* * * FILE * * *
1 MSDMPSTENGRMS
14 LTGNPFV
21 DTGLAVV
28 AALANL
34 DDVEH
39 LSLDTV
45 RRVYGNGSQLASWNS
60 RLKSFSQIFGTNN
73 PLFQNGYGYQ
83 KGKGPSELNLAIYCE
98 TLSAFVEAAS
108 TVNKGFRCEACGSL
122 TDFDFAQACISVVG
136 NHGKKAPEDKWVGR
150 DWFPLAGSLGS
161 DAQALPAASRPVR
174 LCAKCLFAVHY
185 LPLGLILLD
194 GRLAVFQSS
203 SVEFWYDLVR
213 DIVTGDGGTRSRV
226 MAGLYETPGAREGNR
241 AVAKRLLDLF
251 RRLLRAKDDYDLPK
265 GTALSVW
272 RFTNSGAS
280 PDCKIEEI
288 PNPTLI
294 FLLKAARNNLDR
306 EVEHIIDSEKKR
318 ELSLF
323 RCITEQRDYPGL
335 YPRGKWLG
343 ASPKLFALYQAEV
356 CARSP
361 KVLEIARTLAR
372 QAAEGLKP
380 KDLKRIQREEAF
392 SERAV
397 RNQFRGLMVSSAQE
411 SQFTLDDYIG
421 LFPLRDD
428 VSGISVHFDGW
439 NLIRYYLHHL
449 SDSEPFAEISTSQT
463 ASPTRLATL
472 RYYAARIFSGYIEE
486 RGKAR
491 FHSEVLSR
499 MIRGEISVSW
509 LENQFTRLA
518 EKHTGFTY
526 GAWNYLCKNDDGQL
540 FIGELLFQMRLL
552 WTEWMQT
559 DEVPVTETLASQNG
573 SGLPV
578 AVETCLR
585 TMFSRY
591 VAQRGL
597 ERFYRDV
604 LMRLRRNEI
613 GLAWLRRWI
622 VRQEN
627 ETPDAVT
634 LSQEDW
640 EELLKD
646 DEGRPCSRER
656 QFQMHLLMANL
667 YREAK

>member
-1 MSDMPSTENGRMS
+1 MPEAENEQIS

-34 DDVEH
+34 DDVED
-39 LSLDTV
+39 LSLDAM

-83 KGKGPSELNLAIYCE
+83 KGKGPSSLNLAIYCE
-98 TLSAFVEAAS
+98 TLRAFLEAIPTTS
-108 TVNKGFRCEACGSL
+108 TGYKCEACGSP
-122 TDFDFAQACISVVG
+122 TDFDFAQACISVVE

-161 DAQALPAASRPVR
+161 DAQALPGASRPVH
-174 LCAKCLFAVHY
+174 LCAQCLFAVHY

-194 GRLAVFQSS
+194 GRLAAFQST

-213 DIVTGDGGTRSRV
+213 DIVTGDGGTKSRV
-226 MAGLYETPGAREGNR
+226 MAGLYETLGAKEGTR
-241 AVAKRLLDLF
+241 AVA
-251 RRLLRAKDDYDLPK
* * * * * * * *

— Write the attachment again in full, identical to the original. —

1 MSDMPSTENGRMS
14 LTGNPFV
21 DTGLAVV
28 AALANL
34 DDVEH
39 LSLDTV
45 RRVYGNGSQLASWNS
60 RLKSFSQIFGTNN
73 PLFQNGYGYQ
83 KGKGPSELNLAIYCE
98 TLSAFVEAAS
108 TVNKGFRCEACGSL
122 TDFDFAQACISVVG
136 NHGKKAPEDKWVGR
150 DWFPLAGSLGS
161 DAQALPAASRPVR
174 LCAKCLFAVHY
185 LPLGLILLD
194 GRLAVFQSS
203 SVEFWYDLVR
213 DIVTGDGGTRSRV
226 MAGLYETPGAREGNR
241 AVAKRLLDLF
251 RRLLRAKDDYDLPK
265 GTALSVW
272 RFTNSGAS
280 PDCKIEEI
288 PNPTLI
294 FLLKAARNNLDR
306 EVEHIIDSEKKR
318 ELSLF
323 RCITEQRDYPGL
335 YPRGKWLG
343 ASPKLFALYQAEV
356 CARSP
361 KVLEIARTLAR
372 QAAEGLKP
380 KDLKRIQREEAF
392 SERAV
397 RNQFRGLMVSSAQE
411 SQFTLDDYIG
421 LFPLRDD
428 VSGISVHFDGW
439 NLIRYYLHHL
449 SDSEPFAEISTSQT
463 ASPTRLATL
472 RYYAARIFSGYIEE
486 RGKAR
491 FHSEVLSR
499 MIRGEISVSW
509 LENQFTRLA
518 EKHTGFTY
526 GAWNYLCKNDDGQL
540 FIGELLFQMRLL
552 WTEWMQT
559 DEVPVTETLASQNG
573 SGLPV
578 AVETCLR
585 TMFSRY
591 VAQRGL
597 ERFYRDV
604 LMRLRRNEI
613 GLAWLRRWI
622 VRQEN
627 ETPDAVT
634 LSQEDW
640 EELLKD
646 DEGRPCSRER
656 QFQMHLLMANL
667 YREAK

>member
-1 MSDMPSTENGRMS
+1 MPEAENEQIS

-34 DDVEH
+34 DDVED
-39 LSLDTV
+39 LSLDAM

-83 KGKGPSELNLAIYCE
+83 KGKGPSSLNLAIYCE
-98 TLSAFVEAAS
+98 TLRAFLEAIPTTS
-108 TVNKGFRCEACGSL
+108 TGYKCEACGSP
-122 TDFDFAQACISVVG
+122 TDFDFAQACISVVE

-161 DAQALPAASRPVR
+161 DAQALPGASRPVH
-174 LCAKCLFAVHY
+174 LCAQCLFAVHY

-194 GRLAVFQSS
+194 GRLAAFQST

-213 DIVTGDGGTRSRV
+213 DIVTGDGGTKSRV
-226 MAGLYETPGAREGNR
+226 MAGLYETLGAKEGTR
-241 AVAKRLLDLF
+241 AVA
-251 RRLLRAKDDYDLPK